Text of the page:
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Molluscan marginalia: Hidden morphological diversity at the bivalve shell edge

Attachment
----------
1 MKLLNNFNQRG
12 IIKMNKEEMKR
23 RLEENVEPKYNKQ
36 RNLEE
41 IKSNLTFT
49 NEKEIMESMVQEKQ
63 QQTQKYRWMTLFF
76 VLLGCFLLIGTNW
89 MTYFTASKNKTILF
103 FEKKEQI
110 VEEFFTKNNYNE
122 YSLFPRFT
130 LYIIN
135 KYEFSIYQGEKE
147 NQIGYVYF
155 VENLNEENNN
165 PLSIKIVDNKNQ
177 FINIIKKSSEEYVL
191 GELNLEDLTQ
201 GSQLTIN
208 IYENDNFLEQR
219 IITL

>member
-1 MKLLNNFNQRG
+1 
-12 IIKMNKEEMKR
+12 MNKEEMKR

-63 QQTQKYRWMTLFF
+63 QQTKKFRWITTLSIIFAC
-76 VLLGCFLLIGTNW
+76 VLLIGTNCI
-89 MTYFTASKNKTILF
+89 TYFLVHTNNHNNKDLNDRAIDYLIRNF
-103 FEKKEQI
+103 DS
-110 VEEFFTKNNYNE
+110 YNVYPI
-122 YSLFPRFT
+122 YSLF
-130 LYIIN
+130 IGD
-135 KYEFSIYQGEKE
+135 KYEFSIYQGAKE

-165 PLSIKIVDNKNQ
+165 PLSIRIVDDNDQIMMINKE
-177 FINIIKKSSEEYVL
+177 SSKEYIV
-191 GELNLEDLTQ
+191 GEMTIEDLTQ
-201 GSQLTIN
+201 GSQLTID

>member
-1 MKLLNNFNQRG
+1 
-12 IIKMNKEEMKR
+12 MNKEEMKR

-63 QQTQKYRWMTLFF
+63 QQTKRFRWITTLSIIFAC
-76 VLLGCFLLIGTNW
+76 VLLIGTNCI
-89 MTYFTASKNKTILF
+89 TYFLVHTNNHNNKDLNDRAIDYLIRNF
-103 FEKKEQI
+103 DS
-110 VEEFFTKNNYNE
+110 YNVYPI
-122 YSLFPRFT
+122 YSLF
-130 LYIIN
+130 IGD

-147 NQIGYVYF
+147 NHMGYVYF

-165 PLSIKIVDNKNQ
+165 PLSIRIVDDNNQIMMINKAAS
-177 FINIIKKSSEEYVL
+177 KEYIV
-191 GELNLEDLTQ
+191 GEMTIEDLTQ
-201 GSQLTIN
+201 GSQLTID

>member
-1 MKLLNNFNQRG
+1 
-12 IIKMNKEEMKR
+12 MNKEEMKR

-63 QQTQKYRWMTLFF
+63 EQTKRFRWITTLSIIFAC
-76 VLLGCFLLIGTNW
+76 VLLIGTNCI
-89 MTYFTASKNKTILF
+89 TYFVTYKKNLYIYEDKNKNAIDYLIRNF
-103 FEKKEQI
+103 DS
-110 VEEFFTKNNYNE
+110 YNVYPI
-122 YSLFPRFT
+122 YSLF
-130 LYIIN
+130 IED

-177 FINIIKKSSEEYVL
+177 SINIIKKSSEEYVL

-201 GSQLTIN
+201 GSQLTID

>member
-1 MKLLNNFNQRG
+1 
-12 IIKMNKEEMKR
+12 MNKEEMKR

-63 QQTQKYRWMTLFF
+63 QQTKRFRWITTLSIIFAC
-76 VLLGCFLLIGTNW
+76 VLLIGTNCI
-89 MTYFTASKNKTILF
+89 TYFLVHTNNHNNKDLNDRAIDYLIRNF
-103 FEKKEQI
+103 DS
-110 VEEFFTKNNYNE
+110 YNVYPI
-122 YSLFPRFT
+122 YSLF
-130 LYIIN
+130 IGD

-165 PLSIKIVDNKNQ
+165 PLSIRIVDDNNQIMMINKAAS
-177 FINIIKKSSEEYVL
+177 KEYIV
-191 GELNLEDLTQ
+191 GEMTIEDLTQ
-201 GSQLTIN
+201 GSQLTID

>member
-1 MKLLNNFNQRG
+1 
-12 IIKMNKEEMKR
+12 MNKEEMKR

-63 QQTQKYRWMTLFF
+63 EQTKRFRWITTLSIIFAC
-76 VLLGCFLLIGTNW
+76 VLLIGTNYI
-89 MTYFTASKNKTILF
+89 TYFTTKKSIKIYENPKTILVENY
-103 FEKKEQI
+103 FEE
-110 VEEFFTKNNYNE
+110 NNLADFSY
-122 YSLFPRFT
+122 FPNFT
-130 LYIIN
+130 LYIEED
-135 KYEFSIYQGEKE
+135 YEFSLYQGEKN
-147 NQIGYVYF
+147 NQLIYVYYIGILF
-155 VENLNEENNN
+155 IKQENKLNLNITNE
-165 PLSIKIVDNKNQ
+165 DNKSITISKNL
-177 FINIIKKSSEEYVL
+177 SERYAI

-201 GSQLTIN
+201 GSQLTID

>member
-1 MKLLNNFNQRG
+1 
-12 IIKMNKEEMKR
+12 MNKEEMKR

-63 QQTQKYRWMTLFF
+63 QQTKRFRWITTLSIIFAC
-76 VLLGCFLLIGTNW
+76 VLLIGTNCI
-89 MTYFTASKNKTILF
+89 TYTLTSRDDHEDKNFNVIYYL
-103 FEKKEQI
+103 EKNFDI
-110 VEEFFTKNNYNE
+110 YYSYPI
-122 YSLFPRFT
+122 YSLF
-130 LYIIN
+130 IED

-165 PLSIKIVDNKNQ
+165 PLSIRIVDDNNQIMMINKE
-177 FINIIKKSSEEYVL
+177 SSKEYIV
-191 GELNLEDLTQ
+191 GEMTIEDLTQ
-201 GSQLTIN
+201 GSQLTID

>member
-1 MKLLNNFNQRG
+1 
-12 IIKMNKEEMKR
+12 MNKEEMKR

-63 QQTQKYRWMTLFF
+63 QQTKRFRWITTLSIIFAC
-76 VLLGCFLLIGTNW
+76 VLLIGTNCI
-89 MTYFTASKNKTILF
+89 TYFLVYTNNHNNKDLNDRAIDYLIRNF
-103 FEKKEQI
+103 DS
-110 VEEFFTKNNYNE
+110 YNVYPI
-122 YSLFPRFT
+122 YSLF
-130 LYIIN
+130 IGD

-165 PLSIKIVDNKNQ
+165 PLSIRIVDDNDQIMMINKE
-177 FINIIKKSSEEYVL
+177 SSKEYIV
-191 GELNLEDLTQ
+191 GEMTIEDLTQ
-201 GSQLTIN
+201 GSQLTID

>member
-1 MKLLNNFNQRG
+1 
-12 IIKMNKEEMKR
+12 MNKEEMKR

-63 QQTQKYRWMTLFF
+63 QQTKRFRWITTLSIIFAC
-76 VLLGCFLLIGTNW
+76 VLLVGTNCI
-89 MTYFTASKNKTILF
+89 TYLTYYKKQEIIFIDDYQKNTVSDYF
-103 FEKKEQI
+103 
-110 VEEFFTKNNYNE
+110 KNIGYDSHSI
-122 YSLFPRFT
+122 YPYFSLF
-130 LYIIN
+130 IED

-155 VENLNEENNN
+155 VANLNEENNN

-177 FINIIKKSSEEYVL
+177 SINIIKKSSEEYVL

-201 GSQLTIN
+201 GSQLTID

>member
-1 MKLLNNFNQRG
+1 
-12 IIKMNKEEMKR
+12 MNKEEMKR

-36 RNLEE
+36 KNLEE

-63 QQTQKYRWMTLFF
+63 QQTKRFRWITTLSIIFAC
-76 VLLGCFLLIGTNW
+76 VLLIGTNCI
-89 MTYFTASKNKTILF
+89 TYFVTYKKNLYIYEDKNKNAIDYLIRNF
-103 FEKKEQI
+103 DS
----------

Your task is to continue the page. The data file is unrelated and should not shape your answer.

Molluscan shells exhibit a high and largely neglected diversity of serrations and crenulations at the growing margin. A survey of living and Cenozoic fossil bivalves indicates that serrations, in which the external ribs or interspaces between ribs extend radially beyond the general contour of the valve margin, may be symmetrical or asymmetrical. Projections whose adumbonal edge more nearly parallels the shell edge than the abumbonal edge occur on the posterior valve margins of many limids, cardiids and donacids, as well as in the arcid Anadara and a few concentrically ridged tellinids. In many cardiids, posterior serrations form as extensions of ribs, whereas ventral and anterior projections are extensions of rib interspaces. Asymmetrical serrations are almost always found on shell edges that are polished, indicating that the mantle extends slightly over the valve margin to the outside. I tentatively suggest that asymmetrical serrations enable the valves to close around siphons or other mantle extensions without injuring these soft tissues, so that the bivalve can maintain sensory contact with the environment even while the shell is shut. A preliminary comparison with brachiopods indicates that the diversity of conditions at the shell edge is much higher in bivalves. Together with the largely warm-water and marine distribution of marginal modifications in bivalves, these comparisons reflect the higher metabolic potentials of bivalves relative to brachiopods, and show that the shell edge is a rich source of evidence about function and mode of life in fossils.©The Author 2013. Published by Oxford University Press on behalf of The Malacological Society of London, all rights reserved.

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